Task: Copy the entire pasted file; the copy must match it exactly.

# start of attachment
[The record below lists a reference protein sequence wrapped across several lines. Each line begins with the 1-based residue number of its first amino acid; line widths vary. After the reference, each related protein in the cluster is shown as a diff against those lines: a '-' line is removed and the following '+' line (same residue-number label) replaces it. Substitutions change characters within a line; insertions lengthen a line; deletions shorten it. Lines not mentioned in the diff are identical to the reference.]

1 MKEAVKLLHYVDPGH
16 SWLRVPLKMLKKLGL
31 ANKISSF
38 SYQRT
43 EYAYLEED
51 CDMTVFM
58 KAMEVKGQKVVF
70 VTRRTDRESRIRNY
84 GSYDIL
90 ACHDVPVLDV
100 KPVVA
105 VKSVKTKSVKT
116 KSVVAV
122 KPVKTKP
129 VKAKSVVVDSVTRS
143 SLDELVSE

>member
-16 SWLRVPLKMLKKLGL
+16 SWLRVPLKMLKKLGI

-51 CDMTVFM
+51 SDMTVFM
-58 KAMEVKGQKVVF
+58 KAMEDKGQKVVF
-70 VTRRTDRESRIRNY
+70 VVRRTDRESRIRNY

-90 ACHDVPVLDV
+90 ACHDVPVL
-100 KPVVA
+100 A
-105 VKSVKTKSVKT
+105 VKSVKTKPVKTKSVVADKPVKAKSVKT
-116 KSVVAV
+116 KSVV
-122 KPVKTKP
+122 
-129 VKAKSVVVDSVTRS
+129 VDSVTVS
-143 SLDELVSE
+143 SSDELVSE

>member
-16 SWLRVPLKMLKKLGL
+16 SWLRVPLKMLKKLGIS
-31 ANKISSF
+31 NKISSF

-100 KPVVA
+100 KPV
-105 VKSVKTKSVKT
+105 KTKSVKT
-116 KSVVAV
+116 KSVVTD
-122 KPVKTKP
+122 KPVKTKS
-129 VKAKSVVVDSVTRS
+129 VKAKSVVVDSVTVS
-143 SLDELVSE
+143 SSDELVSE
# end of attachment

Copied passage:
[The record below lists a reference protein sequence wrapped across several lines. Each line begins with the 1-based residue number of its first amino acid; line widths vary. After the reference, each related protein in the cluster is shown as a diff against those lines: a '-' line is removed and the following '+' line (same residue-number label) replaces it. Substitutions change characters within a line; insertions lengthen a line; deletions shorten it. Lines not mentioned in the diff are identical to the reference.]

1 MKEAVKLLHYVDPGH
16 SWLRVPLKMLKKLGL
31 ANKISSF
38 SYQRT
43 EYAYLEED
51 CDMTVFM
58 KAMEVKGQKVVF
70 VTRRTDRESRIRNY
84 GSYDIL
90 ACHDVPVLDV
100 KPVVA
105 VKSVKTKSVKT
116 KSVVAV
122 KPVKTKP
129 VKAKSVVVDSVTRS
143 SLDELVSE

>member
-16 SWLRVPLKMLKKLGL
+16 SWLRVPLKMLKKLGI

-51 CDMTVFM
+51 SDMTVFM
-58 KAMEVKGQKVVF
+58 KAMEDKGQKVVF
-70 VTRRTDRESRIRNY
+70 VVRRTDRESRIRNY

-90 ACHDVPVLDV
+90 ACHDVPVL
-100 KPVVA
+100 A
-105 VKSVKTKSVKT
+105 VKSVKTKPVKTKSVVADKPVKAKSVKT
-116 KSVVAV
+116 KSVV
-122 KPVKTKP
+122 
-129 VKAKSVVVDSVTRS
+129 VDSVTVS
-143 SLDELVSE
+143 SSDELVSE

>member
-16 SWLRVPLKMLKKLGL
+16 SWLRVPLKMLKKLGIS
-31 ANKISSF
+31 NKISSF

-100 KPVVA
+100 KPV
-105 VKSVKTKSVKT
+105 KTKSVKT
-116 KSVVAV
+116 KSVVTD
-122 KPVKTKP
+122 KPVKTKS
-129 VKAKSVVVDSVTRS
+129 VKAKSVVVDSVTVS
-143 SLDELVSE
+143 SSDELVSE